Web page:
parrhesia
,
the
speaker is supposed togive a complete and exact account of what he has in mind so that the audience is able tocomprehend exactly what the speaker thinks. The word "
 parrhesia
" then, refers to a type of relationship between the speaker and what he says. For in
 parrhesia
, the speaker makes itmanifestly clear and obvious that what he says is his own opinion. And he does this byavoiding any kind of rhetorical form which would veil what he thinks. Instead, the
 parrhesiastes
uses the most direct words and forms of expression he can find. Whereasrhetoric provides the speaker with technical devices to help him prevail upon the minds of hisaudience (regardless of the rhetorician's own opinion concerning what he says), in
 parrhesia
,the
 parrhesiastes
acts on other people's mind by showing them as directly as possible what heactually believes.If we distinguish between the speaking subject (the subject of the enunciation) and thegrammatical subject of the enounced, we could say that there is also the subject of theenunciandum -which refers to the held belief or opinion of the speaker. In
 parrhesia
thespeaker emphasizes the fact that he is both the subject of the enunciation and the subject of the enunciandum -that he himself is the subject of the opinion to which he refers. The specific" speech activity " of the parrhesiastic enunciation thus takes the form : " I am the one whothinks this and that "I use the phrase " speech activity " rather than John Searle's " speech act "(or Austin's " performative utterance ") in order to distinguish the parrhesiastic utterance and itscommitments from the usual sorts of commitment which obtain between someone and whathe or she says. For, as we shall see, the commitment involved in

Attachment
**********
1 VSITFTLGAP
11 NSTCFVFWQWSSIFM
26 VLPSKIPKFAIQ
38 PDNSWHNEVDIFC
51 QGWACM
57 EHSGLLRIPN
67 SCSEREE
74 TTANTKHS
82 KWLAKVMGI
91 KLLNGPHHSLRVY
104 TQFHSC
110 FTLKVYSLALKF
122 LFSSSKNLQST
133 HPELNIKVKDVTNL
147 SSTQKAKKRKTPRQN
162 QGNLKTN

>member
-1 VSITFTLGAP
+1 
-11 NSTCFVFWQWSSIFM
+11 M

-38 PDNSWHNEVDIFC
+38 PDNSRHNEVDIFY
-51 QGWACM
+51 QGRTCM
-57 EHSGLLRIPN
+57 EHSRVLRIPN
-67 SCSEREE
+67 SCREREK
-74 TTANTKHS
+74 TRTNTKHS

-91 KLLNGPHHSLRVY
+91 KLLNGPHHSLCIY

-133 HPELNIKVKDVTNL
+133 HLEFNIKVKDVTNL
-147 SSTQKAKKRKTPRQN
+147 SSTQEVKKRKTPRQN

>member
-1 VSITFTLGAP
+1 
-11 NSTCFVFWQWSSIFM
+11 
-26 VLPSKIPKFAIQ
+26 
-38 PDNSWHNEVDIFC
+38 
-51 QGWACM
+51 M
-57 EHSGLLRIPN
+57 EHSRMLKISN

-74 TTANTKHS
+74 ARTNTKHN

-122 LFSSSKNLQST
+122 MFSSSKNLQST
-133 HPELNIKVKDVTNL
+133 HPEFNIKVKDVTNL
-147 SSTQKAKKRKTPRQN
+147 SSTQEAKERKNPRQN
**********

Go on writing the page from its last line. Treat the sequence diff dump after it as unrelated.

parrhesia
is linked to a
 
Foucault.info 3 / 66certain social situation, to a difference of status between the speaker and his audience, to thefact that the
 parrhesiastes
says something which is dangerous to himself and thus involves arisk, and so on.
2. Parrhesia and Truth
There are two types of 
 parrhesia
which we must distinguish. First ,there is a pejorativesense of the word not very far from " chattering " and which consists in saying any or everything one has in mind without qualification. This pejorative sense occurs in Plato, for example, as a characterization of the bad democratic constitution where everyone has the rightto address himself to his fellow citizens and to tell them anything -even the most stupid or dangerous things for the city. This pejorative meaning is also found more frequently inChristian literature where such " bad "
 parrhesia
is opposed to silence as a discipline or as therequisite condition for the contemplation of God. As a verbal activity which reflects everymovement of the heart and mind,
 parrhesia
in this negative sense is obviously an obstacle tothe contemplation of God.Most of the time, however,
 parrhesia